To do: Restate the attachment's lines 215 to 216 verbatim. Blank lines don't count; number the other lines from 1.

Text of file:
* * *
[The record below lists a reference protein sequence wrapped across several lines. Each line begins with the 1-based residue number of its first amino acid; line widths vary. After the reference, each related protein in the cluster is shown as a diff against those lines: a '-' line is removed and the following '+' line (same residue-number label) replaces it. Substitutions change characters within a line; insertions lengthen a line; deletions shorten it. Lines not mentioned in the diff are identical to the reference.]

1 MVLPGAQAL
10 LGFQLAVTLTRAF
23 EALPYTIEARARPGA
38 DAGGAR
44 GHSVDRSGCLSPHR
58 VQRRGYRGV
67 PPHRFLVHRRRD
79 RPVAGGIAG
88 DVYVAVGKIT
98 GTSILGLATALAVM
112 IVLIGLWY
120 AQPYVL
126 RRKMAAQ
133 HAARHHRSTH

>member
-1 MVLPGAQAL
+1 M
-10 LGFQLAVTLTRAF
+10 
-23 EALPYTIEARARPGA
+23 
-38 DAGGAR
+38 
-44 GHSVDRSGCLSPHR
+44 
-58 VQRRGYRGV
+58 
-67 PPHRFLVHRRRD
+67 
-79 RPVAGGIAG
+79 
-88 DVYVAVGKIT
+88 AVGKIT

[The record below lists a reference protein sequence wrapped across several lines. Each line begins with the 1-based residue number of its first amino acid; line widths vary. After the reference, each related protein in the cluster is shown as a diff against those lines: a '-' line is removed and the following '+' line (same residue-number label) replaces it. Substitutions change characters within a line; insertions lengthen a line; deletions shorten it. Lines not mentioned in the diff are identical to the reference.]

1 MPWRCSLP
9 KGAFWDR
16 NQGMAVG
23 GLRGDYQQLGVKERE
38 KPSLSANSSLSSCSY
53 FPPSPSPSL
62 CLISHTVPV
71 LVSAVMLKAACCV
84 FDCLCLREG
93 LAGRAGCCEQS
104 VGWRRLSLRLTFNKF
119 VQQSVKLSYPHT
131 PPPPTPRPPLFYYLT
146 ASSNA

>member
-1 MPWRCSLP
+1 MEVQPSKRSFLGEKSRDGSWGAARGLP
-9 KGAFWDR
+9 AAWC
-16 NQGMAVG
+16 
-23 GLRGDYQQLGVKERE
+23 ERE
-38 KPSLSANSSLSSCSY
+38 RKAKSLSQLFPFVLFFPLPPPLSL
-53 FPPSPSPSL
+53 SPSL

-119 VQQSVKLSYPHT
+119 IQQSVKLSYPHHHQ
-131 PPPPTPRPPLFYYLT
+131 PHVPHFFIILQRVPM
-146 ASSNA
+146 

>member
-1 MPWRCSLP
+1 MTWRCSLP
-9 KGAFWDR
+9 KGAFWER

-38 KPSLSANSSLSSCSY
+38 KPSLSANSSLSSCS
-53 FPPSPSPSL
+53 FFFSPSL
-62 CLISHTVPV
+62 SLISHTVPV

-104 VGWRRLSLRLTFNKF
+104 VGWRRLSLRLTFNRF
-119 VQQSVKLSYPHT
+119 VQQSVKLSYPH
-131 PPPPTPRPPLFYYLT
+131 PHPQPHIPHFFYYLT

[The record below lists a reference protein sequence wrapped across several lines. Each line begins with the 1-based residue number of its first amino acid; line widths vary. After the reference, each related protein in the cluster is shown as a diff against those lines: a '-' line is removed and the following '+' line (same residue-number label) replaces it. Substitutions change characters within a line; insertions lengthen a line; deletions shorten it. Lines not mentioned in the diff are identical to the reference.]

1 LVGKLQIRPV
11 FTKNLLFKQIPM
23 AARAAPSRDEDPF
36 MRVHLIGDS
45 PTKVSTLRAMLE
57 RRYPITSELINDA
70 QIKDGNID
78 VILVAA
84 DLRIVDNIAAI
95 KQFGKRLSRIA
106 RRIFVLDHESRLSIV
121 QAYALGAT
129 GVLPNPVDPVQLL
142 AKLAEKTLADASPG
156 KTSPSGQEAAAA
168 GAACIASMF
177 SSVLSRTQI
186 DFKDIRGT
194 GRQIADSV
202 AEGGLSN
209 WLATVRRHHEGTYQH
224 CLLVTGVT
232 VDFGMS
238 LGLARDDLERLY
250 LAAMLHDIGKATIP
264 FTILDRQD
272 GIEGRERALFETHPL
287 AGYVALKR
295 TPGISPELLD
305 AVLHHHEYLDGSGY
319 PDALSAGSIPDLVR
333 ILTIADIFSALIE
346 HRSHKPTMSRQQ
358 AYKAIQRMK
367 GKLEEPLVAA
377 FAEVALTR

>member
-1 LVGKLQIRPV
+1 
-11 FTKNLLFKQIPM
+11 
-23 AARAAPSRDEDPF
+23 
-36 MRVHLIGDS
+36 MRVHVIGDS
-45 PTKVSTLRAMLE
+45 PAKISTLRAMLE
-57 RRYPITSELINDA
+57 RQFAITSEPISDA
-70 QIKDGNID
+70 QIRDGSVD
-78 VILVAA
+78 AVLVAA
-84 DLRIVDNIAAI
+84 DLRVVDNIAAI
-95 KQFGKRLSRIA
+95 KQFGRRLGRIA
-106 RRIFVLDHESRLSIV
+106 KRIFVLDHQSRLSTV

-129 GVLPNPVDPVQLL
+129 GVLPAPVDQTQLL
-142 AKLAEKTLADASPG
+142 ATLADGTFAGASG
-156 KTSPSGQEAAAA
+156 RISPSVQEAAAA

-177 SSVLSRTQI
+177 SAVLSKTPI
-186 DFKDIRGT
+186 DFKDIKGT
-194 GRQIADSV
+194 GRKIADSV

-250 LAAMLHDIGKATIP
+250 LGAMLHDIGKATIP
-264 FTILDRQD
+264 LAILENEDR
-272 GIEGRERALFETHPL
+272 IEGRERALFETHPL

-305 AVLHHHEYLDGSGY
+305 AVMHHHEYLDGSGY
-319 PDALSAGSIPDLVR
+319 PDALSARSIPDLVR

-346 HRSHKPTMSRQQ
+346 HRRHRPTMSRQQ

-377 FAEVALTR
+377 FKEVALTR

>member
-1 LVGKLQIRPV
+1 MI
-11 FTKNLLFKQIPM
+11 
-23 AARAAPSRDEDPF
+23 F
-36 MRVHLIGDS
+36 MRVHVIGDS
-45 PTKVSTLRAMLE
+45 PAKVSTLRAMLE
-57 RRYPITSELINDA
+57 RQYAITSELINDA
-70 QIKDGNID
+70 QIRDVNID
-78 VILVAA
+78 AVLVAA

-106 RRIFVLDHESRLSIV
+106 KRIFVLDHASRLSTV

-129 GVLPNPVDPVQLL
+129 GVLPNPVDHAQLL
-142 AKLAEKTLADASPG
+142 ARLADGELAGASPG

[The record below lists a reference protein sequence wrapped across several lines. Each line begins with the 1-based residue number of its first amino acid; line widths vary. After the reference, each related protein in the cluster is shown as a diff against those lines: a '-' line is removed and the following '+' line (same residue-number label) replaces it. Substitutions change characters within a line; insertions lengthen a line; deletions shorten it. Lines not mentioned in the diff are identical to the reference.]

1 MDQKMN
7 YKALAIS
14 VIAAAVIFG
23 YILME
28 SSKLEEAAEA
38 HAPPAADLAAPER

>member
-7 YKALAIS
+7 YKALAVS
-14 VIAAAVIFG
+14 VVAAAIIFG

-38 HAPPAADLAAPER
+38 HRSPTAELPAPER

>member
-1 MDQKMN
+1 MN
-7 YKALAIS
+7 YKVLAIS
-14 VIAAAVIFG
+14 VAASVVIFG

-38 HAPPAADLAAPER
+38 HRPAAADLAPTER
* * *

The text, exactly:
+14 VAASVVIFG

-38 HAPPAADLAAPER